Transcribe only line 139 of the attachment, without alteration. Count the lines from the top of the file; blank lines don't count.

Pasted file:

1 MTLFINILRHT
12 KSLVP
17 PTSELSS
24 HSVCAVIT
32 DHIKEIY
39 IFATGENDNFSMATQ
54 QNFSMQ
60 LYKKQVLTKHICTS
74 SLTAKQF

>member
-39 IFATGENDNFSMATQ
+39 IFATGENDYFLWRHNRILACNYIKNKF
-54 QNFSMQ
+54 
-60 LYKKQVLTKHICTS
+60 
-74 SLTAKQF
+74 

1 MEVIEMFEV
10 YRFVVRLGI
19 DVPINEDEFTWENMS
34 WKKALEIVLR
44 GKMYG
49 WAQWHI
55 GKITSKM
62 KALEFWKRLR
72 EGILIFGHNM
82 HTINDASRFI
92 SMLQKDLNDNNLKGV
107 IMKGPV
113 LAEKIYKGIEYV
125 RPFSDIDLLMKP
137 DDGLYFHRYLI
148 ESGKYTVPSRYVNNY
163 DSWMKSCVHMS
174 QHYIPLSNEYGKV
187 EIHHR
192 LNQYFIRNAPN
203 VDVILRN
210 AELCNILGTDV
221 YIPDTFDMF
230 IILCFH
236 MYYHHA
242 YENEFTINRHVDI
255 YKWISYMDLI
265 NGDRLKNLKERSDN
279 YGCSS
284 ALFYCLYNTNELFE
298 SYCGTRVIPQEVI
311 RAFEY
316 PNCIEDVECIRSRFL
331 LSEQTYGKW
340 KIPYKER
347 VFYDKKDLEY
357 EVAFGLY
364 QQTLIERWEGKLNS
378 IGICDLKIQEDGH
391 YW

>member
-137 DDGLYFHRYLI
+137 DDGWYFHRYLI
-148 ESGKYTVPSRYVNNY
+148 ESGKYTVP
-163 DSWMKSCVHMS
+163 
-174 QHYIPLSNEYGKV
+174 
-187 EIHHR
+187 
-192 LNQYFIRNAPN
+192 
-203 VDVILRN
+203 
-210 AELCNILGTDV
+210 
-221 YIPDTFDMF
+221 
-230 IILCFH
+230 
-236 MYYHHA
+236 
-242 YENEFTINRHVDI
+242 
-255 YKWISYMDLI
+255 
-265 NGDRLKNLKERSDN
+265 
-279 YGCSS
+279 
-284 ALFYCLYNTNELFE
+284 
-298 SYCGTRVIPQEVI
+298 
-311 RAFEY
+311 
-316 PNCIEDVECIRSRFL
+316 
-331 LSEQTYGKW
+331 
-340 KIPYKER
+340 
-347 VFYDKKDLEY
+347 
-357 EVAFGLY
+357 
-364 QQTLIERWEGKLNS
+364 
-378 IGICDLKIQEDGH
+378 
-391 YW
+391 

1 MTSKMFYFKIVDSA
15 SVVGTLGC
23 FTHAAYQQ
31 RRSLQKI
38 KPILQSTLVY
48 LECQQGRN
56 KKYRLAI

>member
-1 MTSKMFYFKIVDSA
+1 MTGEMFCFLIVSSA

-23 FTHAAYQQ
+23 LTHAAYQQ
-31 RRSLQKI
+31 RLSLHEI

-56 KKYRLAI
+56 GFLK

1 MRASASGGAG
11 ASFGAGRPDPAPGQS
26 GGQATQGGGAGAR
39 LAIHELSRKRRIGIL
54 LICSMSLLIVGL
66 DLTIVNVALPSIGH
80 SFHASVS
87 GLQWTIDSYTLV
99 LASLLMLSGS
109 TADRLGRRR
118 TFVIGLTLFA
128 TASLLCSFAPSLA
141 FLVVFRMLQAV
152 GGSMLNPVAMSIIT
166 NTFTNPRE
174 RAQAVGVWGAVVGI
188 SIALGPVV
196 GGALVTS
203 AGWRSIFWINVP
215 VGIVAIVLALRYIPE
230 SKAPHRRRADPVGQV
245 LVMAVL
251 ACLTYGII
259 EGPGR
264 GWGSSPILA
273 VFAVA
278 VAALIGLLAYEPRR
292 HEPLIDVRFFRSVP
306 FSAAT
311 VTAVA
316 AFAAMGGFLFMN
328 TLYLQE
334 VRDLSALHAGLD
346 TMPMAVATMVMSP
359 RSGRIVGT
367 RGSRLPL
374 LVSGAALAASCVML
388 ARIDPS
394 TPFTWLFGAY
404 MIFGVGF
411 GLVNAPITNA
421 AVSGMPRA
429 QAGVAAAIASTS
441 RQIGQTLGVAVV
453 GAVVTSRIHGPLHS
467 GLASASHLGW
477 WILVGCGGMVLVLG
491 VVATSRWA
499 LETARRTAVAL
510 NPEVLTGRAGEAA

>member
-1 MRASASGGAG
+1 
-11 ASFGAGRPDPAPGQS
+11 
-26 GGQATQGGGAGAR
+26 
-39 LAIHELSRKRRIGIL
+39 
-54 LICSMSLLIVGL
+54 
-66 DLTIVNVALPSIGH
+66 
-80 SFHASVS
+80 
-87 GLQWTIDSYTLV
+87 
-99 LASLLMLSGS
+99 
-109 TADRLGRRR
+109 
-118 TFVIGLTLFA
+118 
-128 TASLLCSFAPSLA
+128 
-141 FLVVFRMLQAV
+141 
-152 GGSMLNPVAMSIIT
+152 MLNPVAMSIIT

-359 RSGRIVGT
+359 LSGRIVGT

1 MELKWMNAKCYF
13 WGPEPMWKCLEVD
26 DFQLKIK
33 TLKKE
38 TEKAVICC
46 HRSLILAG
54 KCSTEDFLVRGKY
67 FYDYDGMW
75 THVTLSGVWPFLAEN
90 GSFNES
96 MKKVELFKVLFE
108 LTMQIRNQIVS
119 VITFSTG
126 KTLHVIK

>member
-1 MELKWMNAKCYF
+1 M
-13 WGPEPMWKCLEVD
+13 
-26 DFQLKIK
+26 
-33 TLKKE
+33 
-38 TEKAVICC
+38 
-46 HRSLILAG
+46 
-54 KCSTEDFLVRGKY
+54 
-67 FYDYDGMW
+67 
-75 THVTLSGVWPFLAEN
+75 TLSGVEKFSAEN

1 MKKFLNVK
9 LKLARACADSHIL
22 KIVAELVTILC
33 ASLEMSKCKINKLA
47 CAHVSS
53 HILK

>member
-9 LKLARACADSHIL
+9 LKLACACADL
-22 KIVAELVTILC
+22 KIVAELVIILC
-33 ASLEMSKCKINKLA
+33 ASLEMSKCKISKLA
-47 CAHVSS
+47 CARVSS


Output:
128 TASLLCSFAPSLA